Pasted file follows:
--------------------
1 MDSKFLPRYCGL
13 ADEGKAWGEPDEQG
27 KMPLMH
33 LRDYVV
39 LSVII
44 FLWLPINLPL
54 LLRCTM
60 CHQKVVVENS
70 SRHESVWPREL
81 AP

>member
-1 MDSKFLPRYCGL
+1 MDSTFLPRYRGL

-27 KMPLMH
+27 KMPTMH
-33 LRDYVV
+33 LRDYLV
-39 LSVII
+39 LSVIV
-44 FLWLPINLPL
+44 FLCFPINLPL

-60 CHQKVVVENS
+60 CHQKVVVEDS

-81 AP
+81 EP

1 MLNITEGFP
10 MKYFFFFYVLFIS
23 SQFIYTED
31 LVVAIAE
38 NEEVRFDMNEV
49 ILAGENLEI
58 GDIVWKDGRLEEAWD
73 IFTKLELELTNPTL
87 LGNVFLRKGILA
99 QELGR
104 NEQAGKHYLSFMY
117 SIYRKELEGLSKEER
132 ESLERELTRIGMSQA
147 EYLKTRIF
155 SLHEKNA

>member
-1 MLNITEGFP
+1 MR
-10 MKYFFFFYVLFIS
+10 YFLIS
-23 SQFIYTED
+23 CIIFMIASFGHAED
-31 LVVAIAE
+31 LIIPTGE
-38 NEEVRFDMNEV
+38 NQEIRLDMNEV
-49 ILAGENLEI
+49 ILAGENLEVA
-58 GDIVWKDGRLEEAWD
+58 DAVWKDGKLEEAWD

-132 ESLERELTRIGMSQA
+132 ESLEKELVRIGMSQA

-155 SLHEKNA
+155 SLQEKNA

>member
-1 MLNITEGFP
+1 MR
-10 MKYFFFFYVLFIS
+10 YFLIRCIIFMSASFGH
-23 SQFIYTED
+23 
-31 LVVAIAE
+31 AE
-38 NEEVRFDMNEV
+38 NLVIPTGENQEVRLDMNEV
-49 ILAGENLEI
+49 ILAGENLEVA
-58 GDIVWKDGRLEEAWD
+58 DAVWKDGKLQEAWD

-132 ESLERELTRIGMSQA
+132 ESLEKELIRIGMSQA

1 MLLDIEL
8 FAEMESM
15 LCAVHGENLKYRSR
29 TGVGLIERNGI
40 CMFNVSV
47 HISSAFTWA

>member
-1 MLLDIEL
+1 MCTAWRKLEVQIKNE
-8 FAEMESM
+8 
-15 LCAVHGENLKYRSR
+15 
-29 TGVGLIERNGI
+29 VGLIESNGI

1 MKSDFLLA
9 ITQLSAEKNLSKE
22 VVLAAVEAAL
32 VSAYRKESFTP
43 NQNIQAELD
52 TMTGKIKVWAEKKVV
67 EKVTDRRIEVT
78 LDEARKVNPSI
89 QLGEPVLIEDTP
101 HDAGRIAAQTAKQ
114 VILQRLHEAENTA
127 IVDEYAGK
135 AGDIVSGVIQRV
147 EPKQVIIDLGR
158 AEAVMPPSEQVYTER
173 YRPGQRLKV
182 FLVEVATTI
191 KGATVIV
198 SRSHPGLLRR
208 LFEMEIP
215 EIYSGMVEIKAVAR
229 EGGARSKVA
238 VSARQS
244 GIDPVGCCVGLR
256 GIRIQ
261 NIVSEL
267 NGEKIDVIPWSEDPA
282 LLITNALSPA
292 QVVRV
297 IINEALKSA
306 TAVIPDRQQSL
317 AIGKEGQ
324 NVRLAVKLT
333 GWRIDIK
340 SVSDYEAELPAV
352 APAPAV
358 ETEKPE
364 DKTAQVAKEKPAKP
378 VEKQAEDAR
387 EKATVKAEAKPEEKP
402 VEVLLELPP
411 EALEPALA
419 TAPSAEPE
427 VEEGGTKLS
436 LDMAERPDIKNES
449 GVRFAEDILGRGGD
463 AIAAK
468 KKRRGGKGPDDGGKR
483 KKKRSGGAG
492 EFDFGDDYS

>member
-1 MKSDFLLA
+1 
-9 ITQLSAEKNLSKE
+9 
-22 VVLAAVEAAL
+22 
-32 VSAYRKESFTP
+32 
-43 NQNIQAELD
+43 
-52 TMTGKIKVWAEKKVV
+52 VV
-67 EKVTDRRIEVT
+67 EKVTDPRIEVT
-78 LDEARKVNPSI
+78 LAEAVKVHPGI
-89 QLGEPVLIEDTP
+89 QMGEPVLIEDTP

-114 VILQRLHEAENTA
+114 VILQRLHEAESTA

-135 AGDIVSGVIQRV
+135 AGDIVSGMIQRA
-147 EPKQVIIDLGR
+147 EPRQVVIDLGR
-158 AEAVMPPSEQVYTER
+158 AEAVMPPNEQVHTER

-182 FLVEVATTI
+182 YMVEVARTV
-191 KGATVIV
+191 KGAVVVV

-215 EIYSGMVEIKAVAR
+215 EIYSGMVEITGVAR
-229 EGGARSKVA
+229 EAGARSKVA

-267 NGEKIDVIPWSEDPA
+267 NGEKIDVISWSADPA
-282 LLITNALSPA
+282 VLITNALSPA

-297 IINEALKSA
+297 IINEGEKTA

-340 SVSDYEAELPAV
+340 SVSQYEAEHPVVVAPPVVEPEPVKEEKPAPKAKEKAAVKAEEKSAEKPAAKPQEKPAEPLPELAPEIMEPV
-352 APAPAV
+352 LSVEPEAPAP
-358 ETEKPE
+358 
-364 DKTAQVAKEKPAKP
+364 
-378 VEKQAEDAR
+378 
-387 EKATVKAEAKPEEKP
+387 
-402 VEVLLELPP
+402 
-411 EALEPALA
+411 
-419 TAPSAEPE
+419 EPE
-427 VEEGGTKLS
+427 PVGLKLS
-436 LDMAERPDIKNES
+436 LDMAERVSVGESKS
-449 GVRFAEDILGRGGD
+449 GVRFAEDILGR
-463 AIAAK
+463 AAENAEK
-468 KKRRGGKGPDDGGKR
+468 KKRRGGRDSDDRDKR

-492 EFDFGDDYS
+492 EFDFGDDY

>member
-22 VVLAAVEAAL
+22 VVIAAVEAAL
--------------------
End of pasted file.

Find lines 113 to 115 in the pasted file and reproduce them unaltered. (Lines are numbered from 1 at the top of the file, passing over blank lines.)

229 EGGARSKVA
238 VSARQS
244 GIDPVGCCVGLR